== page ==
500 years of public health | Inquirer Opinion
Pinoy Kasi

500 years of public health

/ 04:06 AM April 07, 2021

The pandemic has toned down plans to commemorate a Quincentennial, 500 years of contact between the Western world and the Philippines, with subsequent encounters that have reshaped the Philippines, Asia, and the Western world: Religion, medicine, food, languages to name a few.

With the pandemic, we may well think of the Quincentennial in terms of public health. Sadly, we might well be an example of a country that suffered more from COVID-19 because we have neglected building a public health care system. Worse, over the 500 years, actually even earlier, we did have what we could call public health, but along the way, especially in the 20th century, began to lag behind other countries.


Carlos “Botong” Francisco’s famous four-panel mural entitled “The Progress of Medicine in the Philippines,” gives us glimpses into public health in our country. Completed in 1953, the mural greeted visitors to the Philippine General Hospital (PGH) for more than half a century before being taken down for restoration, and transferred to the National Museum. What you see in the PGH lobby today is actually a photographic reproduction, done very well but, of course, nothing beats the original.

The first panel is supposed to show precolonial health care and depicts a priestess praying over a sick man. Shamanic healing, using prayers and medicinal plants, is still part of folk medicine today but the early Spanish chronicles also document how entire communities cared for the sick. Other accounts through the last 500 years show how indigenous communities, in particular, had elaborate systems, including communal offerings for healing, and even quarantine systems to limit entry into villages in times of epidemics. That’s public health, too.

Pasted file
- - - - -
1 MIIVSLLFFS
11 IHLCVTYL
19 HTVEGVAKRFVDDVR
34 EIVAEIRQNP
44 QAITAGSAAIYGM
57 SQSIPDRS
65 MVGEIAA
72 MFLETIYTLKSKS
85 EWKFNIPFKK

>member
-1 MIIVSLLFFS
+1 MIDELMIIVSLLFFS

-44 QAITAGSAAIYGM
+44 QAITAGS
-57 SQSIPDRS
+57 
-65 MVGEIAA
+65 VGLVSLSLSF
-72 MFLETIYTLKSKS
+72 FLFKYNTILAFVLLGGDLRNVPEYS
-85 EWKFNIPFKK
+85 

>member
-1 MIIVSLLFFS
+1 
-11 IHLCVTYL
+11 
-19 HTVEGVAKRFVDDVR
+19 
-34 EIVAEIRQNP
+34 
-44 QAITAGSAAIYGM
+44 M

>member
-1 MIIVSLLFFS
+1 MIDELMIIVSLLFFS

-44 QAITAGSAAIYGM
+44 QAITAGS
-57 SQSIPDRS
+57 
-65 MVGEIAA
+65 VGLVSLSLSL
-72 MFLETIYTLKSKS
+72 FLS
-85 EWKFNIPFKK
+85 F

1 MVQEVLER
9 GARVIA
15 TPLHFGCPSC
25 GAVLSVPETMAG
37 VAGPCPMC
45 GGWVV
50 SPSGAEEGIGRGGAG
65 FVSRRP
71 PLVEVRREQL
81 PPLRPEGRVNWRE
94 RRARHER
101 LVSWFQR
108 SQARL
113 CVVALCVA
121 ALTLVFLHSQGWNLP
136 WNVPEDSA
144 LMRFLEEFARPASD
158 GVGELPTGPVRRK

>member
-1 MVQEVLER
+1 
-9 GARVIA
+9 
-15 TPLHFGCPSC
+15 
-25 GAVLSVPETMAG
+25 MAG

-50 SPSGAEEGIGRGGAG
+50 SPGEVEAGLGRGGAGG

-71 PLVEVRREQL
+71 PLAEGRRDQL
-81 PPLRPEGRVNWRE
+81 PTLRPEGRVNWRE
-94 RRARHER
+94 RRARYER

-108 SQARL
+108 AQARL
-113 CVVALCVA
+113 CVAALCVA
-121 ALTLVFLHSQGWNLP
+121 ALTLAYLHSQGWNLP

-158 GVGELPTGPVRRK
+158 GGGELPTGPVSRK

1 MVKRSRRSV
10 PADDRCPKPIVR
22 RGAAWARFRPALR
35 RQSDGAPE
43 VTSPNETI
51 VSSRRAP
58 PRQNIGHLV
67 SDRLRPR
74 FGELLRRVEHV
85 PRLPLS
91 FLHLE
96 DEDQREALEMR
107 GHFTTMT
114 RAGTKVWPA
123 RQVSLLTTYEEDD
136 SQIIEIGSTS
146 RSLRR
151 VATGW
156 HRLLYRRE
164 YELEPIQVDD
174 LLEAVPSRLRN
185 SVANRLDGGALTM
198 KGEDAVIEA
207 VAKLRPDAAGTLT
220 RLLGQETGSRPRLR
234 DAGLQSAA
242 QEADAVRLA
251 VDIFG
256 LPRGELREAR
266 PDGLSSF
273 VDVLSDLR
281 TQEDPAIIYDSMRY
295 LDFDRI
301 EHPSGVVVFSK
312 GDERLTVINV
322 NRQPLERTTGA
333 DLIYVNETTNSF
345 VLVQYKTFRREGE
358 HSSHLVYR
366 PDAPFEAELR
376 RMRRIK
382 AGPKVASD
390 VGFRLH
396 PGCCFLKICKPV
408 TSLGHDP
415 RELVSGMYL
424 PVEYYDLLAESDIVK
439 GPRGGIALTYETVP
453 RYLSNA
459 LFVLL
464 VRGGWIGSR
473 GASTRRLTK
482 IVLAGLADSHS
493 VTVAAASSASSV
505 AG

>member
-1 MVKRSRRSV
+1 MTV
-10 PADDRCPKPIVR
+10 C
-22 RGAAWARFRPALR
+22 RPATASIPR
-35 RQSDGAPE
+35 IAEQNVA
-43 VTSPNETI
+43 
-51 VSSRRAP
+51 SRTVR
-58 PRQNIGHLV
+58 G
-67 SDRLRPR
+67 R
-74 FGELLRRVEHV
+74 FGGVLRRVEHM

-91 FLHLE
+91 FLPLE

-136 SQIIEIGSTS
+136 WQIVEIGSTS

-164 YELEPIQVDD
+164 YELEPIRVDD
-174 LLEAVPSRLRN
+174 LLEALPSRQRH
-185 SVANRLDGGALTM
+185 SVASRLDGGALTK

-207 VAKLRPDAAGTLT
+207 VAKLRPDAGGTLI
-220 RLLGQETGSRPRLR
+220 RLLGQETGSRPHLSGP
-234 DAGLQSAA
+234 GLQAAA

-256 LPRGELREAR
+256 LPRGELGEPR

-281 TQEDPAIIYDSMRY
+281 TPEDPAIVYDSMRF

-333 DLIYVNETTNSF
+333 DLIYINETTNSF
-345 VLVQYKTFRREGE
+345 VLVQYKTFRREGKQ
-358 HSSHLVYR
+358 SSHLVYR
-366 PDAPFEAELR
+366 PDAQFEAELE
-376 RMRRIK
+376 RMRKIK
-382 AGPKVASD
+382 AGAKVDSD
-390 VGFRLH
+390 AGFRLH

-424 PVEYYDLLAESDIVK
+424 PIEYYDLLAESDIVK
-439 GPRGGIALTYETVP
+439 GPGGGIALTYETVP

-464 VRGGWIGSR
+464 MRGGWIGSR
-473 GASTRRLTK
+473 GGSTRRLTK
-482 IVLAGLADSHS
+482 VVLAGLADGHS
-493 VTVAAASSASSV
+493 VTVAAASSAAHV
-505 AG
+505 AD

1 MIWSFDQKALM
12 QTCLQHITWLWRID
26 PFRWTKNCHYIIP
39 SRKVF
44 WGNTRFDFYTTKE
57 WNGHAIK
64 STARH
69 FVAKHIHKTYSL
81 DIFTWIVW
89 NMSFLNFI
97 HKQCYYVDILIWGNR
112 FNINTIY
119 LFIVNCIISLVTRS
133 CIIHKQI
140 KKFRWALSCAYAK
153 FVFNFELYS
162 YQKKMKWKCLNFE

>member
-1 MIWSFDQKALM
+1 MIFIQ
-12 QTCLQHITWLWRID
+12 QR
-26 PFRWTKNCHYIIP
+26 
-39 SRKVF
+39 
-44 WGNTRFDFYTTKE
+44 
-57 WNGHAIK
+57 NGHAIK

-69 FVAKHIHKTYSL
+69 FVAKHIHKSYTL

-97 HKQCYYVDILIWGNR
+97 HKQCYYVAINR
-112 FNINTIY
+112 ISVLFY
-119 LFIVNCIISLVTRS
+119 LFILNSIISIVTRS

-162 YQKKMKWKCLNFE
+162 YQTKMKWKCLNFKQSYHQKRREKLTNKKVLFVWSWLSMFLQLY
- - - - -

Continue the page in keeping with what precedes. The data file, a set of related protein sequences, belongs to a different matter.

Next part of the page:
Francisco’s second panel depicts the Spanish colonial period and depicts two elderly monks writing. Friars did care for the sick, as well as produce extensive documentation of medicinal plants, and writing health care manuals for lay people but Francisco forgot the nuns, including orders founded by Filipino women, who played an even more important role in public health, including, I am certain, providing health advice.

The panel also misses out on other important developments in public health during the Spanish period, including smallpox vaccination, a system of “mediquillos” (herbal scientists), and a waterworks system in Manila, with a fountain in Carriedo still there to commemorate the system.

A third panel shows the American colonial period with images of “modern medicine”: A male physician, a female nurse. Central to the panel is what might have been vaccination but, sadly, using a police model of public health that we still have today. There’s a glum-looking Filipino about to get vaccinated and behind him is an American soldier with a rifle!

The Americans did emphasize public health but it was one that was built on American models, centered on hospitals and health professionals, all concentrated in urban areas.

The last panel shows health care in the new Philippine republic but again focusing on hospitals, a surgery room. Curiously, in the background there’s a huge cow and I believe this was to depict the production of vaccines. Sen. Richard Gordon correctly observed recently that we used to produce our own vaccines and even exported them.

I would add that in the 1950s and 1960s, our neighboring countries sent scholars to train in the Philippines for the health professions, including public health.

Alas, we went downhill beginning in the 1960s, neglecting medical research and content to import all our medicines, vaccines, diagnostic kits. Only recently have we ramped up medical research but we have a long way to catch up.


Not depicted in Francisco’s murals were the many health campaigns conducted to prevent diseases. We neglected that as well and, today, without a strong public health communications system, our citizens are so vulnerable to fake news and misinformation.

There’s one bright spot in this vital area of public health communications. If you need information on what works and what doesn’t for COVID-19, check the site of the Philippine Society for Microbiology and Infectious Diseases (psmid.org), and look for “living recommendations” based on expert consensus. For example, you’ll find a “thumbs down” for chlorine misting and foot baths.

We need more organizations like PSMID but ultimately, the backbone for strong public health comes with good governance. The funds are there, the taxes from tobacco and alcohol alone running into billions of pesos. The problem has been in its proper allocation and use; read: corruption. Now that won’t be appearing in any mural.

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TAGS: coronavirus pandemic, Michael L. Tan, Pinoy Kasi, public health history, Quincentennial
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